Testimony Before the Georgia House Judiciary Committee Regarding the Emergency Powers of the Governor
The Heartland Institute
March 15, 2021
Chairman Efstration and Members of the Committee:
Thank you for holding a hearing on Senate Bill 200, legislation that reforms Georgia’s emergency powers of the Governor in relation to religious institutions and businesses. Due to the coronavirus pandemic, many states watched helplessly as their governors wielded broad emergency powers. This legislation is the first step in the right direction to begin to curb that power for constituents of the Peach State.
My name is Samantha Fillmore, and I am a State Government Relations Manager at The Heartland Institute. The Heartland Institute is a 37-year-old independent, national, nonprofit think tank and our mission is to discover, develop, and promote free-market solutions to social and economic problems. Heartland focuses on providing elected officials on all levels reliable and timely research on important policy issues gubernatorial overreach during a state of emergency.
With its unforeseen and unpredictable nature, the coronavirus pandemic shook every state in our union to its core. Lawmakers and constituents alike have watched the nation as some states have had tremendous success in managing the government response to the pandemic while others’ responses have been haphazard and seemingly without rhyme or reason. Yet in nearly all cases, the governors have acted with little to no input from the legislative branch. Thus, effectively removing the people from having any say in the matter as you, the elected representatives from your communities, represent the very people who voted you into office.
We have seen the worst cases of gubernatorial overreach with the governors of California and New York. Sadly, the worst-case scenario has been revealed in the story regarding COVID-19 nursing home deaths in New York. If governors are left unchecked with unilateral control, they can make decisions that may cost lives and decimate a state’s economy.
Thankfully, states like Florida, Texas, and North Dakota have given us models to review on managing the reopening of their states while balancing the public health crisis’ mitigation. Governors are not gods.
The concept encompassed by SB 200 is straightforward and necessary: it restores autonomy back to religious institutions and businesses.
Last spring and summer, The Heartland Institute developed a set of principles that legislatures could reference if, and when, governors began abusing their newfound powers. Senate Bill 200 abides by many of those guides:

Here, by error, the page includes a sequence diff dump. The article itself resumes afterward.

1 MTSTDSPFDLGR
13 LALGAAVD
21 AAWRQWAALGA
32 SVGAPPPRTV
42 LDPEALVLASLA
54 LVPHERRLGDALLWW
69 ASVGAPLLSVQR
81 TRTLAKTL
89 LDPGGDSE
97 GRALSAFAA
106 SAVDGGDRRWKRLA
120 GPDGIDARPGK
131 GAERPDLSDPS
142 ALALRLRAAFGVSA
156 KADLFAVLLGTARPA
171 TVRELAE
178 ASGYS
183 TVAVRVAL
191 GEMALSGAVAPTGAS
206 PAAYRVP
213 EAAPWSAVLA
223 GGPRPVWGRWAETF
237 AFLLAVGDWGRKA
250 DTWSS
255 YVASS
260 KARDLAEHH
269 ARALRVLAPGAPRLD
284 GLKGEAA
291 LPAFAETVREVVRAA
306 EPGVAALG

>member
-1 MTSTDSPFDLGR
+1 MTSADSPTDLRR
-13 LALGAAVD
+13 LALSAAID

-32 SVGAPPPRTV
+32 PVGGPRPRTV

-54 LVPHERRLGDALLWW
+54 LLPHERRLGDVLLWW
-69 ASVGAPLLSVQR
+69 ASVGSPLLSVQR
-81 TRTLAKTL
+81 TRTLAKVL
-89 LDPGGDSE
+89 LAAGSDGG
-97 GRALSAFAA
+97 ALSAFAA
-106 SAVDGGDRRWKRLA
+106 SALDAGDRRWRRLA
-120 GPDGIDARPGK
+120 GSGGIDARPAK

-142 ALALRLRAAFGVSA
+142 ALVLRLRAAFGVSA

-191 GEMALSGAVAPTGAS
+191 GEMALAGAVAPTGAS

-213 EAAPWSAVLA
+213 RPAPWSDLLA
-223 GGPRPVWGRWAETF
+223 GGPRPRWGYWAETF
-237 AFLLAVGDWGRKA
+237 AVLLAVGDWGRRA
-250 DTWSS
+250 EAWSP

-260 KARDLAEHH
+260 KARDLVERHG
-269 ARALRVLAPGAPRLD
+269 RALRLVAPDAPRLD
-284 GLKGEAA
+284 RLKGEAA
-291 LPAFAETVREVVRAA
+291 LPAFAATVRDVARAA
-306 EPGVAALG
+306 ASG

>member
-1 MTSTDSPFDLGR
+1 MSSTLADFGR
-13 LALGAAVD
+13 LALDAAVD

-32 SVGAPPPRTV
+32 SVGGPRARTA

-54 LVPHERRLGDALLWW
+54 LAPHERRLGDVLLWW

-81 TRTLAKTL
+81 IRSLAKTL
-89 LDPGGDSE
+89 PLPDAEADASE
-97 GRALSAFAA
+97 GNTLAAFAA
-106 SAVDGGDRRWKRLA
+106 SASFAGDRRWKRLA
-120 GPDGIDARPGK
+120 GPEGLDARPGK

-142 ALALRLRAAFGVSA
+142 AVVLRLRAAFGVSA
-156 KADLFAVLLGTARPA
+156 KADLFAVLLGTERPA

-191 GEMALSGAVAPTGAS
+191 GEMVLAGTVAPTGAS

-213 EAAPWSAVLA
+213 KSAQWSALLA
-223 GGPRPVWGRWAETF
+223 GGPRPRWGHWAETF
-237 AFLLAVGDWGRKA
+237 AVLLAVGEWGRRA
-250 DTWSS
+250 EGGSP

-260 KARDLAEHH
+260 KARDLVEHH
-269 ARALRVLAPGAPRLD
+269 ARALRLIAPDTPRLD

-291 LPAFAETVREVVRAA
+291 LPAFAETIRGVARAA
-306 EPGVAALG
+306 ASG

- Resolutions to (or can) immediately nullify an emergency proclamation.
- Time certain duration of an emergency order (renewed by the legislature).
- Pass a resolution that requires the governor to call a special session to approve of an emergency proclamation if the legislature is out of session.
- Permit an interim committee or group of legislative leaders to extend or reject emergency proclamations.
- Impose specific limits to executive authority during an emergency proclamation. (i.e., restrict the governor from unilaterally closing businesses, closing houses of worship, or shutting down freedom of the press, and the right to bear arms.)
Based on this legislation there is a clear appetite among Peach State lawmakers and constituents to reassert themselves into the debate and create mechanisms to ensure the protection of Georgians and their rights to worship as well as own and maintain businesses. Co-equal governance is a bedrock American principle and through this legislation Georgia has an opportunity to set an example to the tens of states that are also looking at reining in executive authority.
I want to thank Senator Anavitarte, as well as the other co-sponsors for crafting this legislation with virtuous goals and aims. This bill lays out a clear process for Georgia lawmakers to reassert their rightful place as a much-needed check against the executive branch during a public health state of emergency.
Thank you for your time and consideration on this important issue.
For more information about The Heartland Institute’s work, please visit our websites at www.heartland.org or http:/news.heartland.org, or call Samantha Fillmore at 312/377-4000. You can reach Samantha Fillmore by email at [email protected]